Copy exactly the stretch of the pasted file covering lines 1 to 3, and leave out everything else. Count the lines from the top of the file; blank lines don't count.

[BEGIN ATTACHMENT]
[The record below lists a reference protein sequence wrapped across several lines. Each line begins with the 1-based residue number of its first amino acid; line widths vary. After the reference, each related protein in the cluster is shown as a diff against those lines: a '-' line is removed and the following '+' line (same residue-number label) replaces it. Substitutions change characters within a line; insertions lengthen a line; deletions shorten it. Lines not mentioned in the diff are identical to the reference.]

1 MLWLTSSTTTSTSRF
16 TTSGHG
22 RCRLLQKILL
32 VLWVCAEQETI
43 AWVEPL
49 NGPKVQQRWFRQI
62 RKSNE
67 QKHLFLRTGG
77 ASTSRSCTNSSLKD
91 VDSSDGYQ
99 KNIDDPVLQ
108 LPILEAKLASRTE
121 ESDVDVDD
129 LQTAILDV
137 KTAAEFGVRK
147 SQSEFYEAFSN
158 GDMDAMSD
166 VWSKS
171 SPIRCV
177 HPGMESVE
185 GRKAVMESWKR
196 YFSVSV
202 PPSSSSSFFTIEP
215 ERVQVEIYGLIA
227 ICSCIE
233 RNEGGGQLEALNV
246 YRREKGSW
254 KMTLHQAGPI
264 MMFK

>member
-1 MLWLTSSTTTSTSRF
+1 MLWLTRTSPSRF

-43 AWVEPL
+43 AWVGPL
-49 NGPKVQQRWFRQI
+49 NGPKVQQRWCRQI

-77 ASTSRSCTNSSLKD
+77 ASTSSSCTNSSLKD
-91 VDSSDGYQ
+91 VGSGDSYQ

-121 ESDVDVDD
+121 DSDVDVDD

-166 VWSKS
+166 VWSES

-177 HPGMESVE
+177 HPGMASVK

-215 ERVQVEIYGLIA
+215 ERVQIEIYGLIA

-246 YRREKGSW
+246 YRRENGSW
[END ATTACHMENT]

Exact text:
[The record below lists a reference protein sequence wrapped across several lines. Each line begins with the 1-based residue number of its first amino acid; line widths vary. After the reference, each related protein in the cluster is shown as a diff against those lines: a '-' line is removed and the following '+' line (same residue-number label) replaces it. Substitutions change characters within a line; insertions lengthen a line; deletions shorten it. Lines not mentioned in the diff are identical to the reference.]

1 MLWLTSSTTTSTSRF
16 TTSGHG